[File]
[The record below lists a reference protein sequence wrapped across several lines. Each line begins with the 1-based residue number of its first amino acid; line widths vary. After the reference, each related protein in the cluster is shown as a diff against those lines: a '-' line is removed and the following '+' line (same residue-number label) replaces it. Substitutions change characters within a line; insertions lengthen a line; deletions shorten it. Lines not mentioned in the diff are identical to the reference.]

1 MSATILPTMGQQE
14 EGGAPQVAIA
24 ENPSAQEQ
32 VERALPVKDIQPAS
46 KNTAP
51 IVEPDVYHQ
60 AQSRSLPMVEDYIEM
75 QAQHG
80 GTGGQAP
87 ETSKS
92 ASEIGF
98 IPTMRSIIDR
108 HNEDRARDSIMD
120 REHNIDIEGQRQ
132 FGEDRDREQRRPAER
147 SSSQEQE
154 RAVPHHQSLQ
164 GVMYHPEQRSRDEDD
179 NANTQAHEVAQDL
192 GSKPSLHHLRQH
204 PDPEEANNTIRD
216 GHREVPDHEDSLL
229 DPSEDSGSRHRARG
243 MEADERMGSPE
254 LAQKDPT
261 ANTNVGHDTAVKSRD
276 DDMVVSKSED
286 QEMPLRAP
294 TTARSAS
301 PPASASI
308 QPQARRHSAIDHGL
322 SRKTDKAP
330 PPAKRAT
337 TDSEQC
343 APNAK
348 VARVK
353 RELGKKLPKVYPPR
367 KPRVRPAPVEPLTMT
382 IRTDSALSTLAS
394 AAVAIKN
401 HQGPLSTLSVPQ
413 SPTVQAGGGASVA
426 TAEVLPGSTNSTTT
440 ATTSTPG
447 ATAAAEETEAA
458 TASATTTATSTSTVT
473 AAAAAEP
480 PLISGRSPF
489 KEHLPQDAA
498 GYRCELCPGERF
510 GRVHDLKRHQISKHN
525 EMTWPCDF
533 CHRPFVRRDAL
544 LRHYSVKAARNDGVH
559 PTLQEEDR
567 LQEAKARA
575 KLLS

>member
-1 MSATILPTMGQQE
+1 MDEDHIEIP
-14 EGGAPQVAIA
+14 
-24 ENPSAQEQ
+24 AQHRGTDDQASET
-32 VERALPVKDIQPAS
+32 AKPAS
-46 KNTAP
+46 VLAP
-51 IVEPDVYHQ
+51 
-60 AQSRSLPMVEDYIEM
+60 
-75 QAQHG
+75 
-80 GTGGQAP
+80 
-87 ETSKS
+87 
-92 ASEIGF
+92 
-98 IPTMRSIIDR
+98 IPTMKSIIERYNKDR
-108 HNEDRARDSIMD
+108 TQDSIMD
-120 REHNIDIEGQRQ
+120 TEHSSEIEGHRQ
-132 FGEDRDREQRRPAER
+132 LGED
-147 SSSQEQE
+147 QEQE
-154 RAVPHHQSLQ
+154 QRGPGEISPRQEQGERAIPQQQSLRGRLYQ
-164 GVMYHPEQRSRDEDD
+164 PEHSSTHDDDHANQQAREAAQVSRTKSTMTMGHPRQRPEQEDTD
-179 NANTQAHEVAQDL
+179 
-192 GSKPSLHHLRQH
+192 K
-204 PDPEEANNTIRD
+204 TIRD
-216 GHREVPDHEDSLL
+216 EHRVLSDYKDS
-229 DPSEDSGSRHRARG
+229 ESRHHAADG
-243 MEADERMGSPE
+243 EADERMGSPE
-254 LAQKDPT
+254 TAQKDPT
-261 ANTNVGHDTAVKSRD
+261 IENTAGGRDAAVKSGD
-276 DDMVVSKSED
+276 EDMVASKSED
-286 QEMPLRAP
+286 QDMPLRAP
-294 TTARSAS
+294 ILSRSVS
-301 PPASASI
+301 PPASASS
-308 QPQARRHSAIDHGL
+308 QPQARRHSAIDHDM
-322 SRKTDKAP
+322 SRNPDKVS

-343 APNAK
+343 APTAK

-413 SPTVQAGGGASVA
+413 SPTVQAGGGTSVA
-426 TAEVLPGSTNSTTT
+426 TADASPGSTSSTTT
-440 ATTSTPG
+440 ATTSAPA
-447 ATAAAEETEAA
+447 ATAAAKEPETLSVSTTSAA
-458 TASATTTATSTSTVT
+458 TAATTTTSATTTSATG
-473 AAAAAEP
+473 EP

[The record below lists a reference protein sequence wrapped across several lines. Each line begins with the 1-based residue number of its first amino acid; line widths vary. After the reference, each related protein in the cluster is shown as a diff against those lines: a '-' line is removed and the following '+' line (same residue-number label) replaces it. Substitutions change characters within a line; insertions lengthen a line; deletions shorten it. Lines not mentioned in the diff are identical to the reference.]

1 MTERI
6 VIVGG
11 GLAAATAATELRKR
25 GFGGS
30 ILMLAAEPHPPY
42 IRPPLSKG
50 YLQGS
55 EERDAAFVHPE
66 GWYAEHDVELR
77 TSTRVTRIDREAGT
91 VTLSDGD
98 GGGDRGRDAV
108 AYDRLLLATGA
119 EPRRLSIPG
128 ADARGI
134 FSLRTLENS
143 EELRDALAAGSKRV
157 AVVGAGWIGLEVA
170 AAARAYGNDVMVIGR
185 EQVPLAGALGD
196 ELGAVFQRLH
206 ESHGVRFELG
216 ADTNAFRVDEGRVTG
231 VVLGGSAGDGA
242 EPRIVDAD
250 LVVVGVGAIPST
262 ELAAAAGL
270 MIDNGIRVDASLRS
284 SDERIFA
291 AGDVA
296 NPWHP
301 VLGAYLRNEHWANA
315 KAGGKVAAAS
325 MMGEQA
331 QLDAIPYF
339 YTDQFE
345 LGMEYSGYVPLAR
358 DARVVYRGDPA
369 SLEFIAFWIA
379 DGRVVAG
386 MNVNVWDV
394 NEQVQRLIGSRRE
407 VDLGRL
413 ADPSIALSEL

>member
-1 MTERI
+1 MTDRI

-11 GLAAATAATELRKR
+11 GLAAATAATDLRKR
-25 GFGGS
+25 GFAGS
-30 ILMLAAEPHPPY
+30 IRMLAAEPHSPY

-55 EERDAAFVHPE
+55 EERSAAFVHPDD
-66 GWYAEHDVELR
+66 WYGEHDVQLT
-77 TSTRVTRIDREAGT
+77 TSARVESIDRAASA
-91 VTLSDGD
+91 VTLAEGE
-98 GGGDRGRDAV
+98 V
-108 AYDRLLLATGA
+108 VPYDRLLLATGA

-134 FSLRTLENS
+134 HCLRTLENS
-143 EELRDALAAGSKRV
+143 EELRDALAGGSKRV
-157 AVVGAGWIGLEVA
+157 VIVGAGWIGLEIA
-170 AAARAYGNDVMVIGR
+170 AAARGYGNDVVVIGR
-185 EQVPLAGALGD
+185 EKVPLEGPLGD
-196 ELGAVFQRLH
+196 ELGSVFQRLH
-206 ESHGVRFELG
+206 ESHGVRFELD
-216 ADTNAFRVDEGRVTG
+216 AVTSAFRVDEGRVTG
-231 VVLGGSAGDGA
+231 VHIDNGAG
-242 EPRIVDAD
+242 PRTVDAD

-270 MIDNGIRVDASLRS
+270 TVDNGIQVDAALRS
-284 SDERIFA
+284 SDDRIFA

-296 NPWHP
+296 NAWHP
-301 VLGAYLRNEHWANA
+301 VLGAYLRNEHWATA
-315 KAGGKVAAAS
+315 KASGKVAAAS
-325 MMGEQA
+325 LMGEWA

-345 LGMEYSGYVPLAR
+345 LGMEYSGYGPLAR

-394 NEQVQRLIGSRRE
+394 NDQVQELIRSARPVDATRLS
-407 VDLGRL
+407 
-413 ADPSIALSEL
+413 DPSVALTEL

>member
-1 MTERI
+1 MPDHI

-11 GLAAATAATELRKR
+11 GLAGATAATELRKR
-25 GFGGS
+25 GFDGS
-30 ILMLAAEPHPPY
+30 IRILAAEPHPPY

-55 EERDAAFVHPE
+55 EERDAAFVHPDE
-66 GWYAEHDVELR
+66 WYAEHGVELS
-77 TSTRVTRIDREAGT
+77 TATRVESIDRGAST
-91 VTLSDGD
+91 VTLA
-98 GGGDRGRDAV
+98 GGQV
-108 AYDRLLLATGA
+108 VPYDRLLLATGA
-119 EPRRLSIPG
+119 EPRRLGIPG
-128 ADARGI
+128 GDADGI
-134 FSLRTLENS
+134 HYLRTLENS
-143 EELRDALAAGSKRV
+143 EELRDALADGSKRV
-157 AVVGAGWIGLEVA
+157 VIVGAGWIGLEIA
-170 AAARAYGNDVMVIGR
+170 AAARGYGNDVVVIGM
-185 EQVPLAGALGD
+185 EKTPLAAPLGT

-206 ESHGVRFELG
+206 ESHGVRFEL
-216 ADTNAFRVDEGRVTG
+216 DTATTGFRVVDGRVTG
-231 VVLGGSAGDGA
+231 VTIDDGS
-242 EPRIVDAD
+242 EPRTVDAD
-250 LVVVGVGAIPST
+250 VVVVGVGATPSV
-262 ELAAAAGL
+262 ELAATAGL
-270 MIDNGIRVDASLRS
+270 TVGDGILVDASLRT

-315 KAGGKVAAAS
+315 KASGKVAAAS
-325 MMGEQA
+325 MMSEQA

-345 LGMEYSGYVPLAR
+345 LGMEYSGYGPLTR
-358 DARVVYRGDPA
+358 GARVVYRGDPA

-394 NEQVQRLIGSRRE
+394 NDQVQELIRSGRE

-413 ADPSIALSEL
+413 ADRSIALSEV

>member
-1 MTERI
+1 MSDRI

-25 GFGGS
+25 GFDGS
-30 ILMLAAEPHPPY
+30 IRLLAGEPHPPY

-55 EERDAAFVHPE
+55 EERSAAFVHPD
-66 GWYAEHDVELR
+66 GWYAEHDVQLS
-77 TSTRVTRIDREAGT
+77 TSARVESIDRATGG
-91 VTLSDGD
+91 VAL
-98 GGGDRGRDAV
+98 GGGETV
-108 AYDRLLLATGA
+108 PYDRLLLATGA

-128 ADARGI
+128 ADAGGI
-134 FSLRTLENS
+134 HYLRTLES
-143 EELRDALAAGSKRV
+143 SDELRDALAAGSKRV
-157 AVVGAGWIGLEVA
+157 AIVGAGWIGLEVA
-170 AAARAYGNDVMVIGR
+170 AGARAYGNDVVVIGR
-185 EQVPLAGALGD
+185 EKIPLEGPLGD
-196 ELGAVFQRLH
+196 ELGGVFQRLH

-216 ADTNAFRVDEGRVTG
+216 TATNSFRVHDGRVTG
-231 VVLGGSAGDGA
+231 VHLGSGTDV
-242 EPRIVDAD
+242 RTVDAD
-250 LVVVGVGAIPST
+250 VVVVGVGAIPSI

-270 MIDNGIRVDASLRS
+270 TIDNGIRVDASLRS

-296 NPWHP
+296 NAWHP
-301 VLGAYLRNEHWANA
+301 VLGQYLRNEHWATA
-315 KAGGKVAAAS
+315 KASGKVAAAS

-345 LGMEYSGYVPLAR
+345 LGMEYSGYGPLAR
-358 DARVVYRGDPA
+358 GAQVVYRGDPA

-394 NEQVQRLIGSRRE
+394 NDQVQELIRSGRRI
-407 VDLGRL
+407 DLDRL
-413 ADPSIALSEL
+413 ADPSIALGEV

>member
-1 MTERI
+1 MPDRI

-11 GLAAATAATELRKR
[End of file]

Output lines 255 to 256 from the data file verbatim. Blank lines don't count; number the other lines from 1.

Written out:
-66 GWYAEHDVELR
+66 WYAEHGVELS